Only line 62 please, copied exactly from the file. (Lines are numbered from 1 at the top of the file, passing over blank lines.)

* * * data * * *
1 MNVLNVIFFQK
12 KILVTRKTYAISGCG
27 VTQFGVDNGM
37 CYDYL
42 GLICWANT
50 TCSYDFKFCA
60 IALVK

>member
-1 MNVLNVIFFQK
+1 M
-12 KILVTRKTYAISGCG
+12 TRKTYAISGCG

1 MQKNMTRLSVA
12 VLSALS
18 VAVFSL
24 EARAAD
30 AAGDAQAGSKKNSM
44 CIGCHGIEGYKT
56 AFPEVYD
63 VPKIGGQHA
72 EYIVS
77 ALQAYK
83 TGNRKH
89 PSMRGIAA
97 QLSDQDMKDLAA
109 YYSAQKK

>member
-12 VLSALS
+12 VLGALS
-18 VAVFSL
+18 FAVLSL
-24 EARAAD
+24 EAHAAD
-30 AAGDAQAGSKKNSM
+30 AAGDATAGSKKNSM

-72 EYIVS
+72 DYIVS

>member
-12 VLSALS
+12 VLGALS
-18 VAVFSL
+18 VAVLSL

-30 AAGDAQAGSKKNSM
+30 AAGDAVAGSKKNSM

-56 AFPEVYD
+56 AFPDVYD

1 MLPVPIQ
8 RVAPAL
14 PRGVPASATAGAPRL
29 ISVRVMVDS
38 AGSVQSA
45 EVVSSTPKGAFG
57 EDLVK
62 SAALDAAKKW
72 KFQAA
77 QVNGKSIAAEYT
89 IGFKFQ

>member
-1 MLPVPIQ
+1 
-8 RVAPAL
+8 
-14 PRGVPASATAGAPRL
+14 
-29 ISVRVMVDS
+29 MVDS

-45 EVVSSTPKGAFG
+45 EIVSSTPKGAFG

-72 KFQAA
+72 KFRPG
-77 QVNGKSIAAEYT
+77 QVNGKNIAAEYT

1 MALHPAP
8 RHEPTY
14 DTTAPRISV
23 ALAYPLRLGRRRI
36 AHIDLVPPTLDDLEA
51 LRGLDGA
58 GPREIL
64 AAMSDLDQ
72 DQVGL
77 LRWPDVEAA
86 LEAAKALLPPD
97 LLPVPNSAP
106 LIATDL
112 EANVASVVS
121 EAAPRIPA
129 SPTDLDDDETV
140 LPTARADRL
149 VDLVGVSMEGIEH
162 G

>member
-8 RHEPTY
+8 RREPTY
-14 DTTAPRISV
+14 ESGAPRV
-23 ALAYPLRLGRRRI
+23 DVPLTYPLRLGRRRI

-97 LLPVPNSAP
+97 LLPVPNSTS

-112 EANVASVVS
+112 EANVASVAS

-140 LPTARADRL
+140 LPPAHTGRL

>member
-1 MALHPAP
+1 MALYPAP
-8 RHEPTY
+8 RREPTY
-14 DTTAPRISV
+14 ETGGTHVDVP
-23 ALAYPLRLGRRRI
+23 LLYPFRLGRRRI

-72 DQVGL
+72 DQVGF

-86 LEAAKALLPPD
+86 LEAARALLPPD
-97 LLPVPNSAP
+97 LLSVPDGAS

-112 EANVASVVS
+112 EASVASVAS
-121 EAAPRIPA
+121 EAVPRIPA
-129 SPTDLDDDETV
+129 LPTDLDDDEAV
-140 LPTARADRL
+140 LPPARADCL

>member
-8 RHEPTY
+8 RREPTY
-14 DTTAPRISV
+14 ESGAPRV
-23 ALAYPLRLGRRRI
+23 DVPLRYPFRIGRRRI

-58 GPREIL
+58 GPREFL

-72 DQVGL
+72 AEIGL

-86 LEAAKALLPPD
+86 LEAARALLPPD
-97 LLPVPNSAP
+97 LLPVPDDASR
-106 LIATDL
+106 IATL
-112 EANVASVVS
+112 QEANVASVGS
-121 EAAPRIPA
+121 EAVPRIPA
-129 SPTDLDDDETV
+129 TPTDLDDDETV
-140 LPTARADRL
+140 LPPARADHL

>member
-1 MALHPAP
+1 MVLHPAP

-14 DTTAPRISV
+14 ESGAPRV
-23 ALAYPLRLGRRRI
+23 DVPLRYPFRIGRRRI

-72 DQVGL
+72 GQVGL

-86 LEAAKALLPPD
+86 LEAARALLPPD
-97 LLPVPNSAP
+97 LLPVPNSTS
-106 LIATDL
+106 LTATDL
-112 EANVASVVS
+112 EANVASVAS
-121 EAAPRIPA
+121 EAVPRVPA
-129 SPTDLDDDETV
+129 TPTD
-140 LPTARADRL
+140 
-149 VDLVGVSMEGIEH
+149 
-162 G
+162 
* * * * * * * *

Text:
+8 